(c) whether it has assessed if there might be the possibility of judicial review applications to challenge decisions of the Government with regard to the declaration of private properties as monuments on the ground of the stipulation under Article 105 of the Basic Law; if so, whether it has put in place any measure to minimise such possibility, including but not limited to legislative amendment; if it has, of the details; if not, the reasons for that?

Reply:

President,

First of all, I would like to point out that I, in my capacity as the Antiquities Authority, simply consulted the Antiquities Advisory Board on the suggestion of declaring Ho Tung Gardens as a monument according to section 3(1) of the Antiquities and Monuments Ordinance (the Ordinance) on October 24, 2011. Such suggestion still needs to go through the existing statutory procedures before Ho Tung Gardens will be declared as a monument. Besides, we have never conducted an assessment on the financial loss that may be suffered by the owner of Ho Tung Gardens. The so-called "an amount of $3 billion of taxpayers' money might prospectively be incurred" is just an estimate floating in the community.

My reply to the three parts of the question is set out below:

(a) Since 2008, a total of seven private properties have been declared as monuments. They are Maryknoll Convent School, King Yin Lei, Residence of Ip Ting-sz, Yan Tun Kong Study Hall at Ping Shan of Yuen Long, Tung Wah Museum, Man Mo Temple on Hollywood Road and Tang Kwong U Ancestral Hall at Kam Tin of Yuen Long. Apart from the land exchange in the case of King Yin Lei as economic incentive provided by the Government to the owner for preserving the historic building, no compensation or land exchange arrangements were involved in the other six cases.

The land exchange for King Ying Lei was conducted in accordance with the Government's heritage conservation policy established in September 2007 on the provision of economic incentives to encourage or in exchange for private owners to conserve historic buildings in their ownership. No public money was involved. We are discussing possible preservation options with the owner of Ho Tung Gardens in accordance with the same set of policy and with utmost sincerity. In formulating the heritage conservation policy mentioned above, we have made reference to overseas experience, and the conclusion was that heritage authorities seldom spend large public sums in exchange for the title of or right to use privately-owned historic buildings, and are seldom involved in cash compensation. Of course, we have also given due considerations to the circumstances of Hong Kong, and that the price which the public in general are willing to pay for heritage conservation. In applying the "economic incentives" policy, we have to take into account a multitude of factors, and that the nature of each case is different.

(b) The Ordinance will not take away the owner's title to the property which has been declared as a monument. The Ordinance also does not substantially interfere with the concerned owner's property rights or take away or restrict the concerned owner's right to alienate the property. Therefore, the current practice of declaring private properties as monuments does not constitute "deprivation" of the property of individuals and legal persons under Article 105 of the Basic Law, and thus does not involve a right to claim compensation under Article 105 of the Basic Law. Besides, the Ordinance has already struck a fair balance between the protection of individual's property rights and public interest. Based on the above reasons, the current mechanism of declaring privately-owned historic buildings as monuments does not contravene the Basic Law.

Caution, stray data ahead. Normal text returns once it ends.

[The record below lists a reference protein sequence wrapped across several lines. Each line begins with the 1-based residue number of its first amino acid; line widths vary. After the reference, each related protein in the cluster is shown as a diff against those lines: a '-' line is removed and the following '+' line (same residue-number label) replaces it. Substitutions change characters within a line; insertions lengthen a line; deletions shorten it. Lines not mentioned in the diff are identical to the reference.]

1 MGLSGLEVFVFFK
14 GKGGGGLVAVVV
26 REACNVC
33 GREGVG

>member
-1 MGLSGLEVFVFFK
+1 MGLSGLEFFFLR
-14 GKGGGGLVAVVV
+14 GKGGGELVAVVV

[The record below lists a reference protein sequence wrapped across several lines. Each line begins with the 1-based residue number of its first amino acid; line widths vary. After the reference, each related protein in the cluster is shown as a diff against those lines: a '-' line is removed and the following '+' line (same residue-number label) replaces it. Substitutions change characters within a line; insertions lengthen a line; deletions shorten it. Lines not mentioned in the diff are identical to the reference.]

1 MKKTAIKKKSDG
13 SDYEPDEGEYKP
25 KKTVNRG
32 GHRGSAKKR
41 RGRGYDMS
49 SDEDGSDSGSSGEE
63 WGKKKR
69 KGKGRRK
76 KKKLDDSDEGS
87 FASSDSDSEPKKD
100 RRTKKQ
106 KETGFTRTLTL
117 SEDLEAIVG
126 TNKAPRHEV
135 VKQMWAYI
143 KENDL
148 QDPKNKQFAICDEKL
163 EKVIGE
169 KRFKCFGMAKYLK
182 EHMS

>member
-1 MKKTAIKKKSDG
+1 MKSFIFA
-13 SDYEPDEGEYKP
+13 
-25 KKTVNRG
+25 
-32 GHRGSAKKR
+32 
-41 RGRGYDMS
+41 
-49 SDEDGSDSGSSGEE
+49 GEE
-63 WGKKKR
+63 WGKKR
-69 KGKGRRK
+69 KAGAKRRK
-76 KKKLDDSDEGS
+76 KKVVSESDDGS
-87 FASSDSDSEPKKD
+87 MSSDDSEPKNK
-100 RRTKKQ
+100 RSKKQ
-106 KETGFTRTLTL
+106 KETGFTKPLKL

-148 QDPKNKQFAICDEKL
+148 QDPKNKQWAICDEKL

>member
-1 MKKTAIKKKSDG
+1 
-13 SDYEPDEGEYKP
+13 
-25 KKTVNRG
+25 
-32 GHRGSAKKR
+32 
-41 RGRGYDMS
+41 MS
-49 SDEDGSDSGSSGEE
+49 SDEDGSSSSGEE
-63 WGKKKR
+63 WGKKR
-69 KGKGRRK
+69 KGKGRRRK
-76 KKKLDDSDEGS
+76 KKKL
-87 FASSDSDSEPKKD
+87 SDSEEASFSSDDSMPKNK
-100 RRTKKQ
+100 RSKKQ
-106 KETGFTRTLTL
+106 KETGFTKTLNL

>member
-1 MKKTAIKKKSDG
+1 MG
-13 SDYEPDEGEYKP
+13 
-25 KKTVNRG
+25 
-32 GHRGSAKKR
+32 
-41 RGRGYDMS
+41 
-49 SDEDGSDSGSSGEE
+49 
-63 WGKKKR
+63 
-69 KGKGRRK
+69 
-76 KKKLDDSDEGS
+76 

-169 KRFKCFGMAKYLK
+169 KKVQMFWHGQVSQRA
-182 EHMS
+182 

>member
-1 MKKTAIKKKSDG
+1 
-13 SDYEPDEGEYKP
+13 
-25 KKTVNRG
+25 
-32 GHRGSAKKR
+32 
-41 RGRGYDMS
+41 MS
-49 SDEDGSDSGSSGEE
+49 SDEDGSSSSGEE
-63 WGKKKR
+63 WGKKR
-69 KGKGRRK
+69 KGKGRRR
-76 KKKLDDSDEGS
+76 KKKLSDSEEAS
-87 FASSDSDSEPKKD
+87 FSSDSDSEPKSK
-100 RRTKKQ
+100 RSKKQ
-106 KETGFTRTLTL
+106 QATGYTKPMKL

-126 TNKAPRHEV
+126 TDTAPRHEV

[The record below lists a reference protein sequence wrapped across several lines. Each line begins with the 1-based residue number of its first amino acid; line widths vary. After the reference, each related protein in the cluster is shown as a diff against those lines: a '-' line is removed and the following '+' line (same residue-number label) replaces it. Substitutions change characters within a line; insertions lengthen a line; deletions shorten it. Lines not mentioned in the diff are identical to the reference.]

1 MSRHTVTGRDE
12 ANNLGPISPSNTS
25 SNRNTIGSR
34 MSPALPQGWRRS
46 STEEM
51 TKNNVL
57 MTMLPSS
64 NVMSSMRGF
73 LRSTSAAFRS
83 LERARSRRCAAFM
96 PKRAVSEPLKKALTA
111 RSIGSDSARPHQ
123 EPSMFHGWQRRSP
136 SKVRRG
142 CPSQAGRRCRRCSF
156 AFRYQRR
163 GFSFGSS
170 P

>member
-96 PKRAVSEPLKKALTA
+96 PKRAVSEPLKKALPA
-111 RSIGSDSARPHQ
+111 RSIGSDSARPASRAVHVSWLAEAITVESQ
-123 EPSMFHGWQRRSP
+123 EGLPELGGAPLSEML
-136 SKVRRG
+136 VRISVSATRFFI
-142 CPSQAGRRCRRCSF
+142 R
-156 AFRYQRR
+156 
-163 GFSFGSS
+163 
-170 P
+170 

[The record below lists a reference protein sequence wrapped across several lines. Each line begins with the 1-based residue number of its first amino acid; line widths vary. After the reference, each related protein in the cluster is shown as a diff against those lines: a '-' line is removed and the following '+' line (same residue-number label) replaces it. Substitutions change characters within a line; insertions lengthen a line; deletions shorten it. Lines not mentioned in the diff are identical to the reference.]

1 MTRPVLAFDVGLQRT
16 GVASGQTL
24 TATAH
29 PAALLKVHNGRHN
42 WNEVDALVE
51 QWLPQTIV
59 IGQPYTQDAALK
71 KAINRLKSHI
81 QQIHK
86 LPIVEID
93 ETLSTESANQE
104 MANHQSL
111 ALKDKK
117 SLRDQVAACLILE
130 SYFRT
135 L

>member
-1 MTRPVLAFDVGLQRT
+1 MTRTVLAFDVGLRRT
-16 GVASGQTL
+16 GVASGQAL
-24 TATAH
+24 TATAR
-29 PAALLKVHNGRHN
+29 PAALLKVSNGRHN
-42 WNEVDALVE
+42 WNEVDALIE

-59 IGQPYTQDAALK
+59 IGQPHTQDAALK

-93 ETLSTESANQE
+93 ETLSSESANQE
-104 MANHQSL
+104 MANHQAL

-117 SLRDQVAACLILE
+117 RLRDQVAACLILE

As mentioned above, at present, the Antiquities Authority has to consult the Antiquities Advisory Board on her intention to declare any place, building, site or structure as monuments, and the concerned owner or lawful occupier can raise objection to the intended monument declaration in accordance with the existing statutory procedures. According to section 4 of the Ordinance, if a place, building, site or structure intended by the Antiquities Authority to be declared a monument is situated on private land, the Antiquities Authority shall, prior to the making of the declaration, serve on the owner and any lawful occupier of the private land a notice in writing of her intention to declare a monument therein. Within one month, or such longer period as may be allowed by the Chief Executive in any particular case, after the service of the notice, the owner or lawful occupier may object by petition to the Chief Executive to the intended declaration. The Chief Executive, upon considering an objection made, may direct that (i) the intended declaration shall not be made or (ii) the objection be referred to the Chief Executive in Council. If the objection is referred to the Chief Executive in Council, the Chief Executive in Council may direct that (i) the intended declaration be made by the Antiquities Authority; (ii) the intended declaration be so made, subject to such variations or conditions as he thinks fit; or (iii) the intended declaration shall not be made. The decision of the Chief Executive in Council to declare a place, building, site or structure as a monument is amenable to judicial review.

We consider that the mechanism mentioned above is appropriate. Therefore, we have no plan to form an independent jury to review the Government's decisions on monument declaration.

(c) The current practice of declaring private properties as monuments does not contravene the Basic Law. Nevertheless, in formulating the heritage conservation policy, we have sought to strike a fair balance between respecting private property rights and heritage conservation, including adopting the highly flexibly practice of "economic incentives" to encourage or in exchange for private owners to conserve historic buildings in their ownership. In the past few years, we have effectively conserved many historic buildings with this initiative. We strongly believe that these successful examples have reduced by a large extent the number of legal actions which may be taken by owners to challenge the Administration's decisions.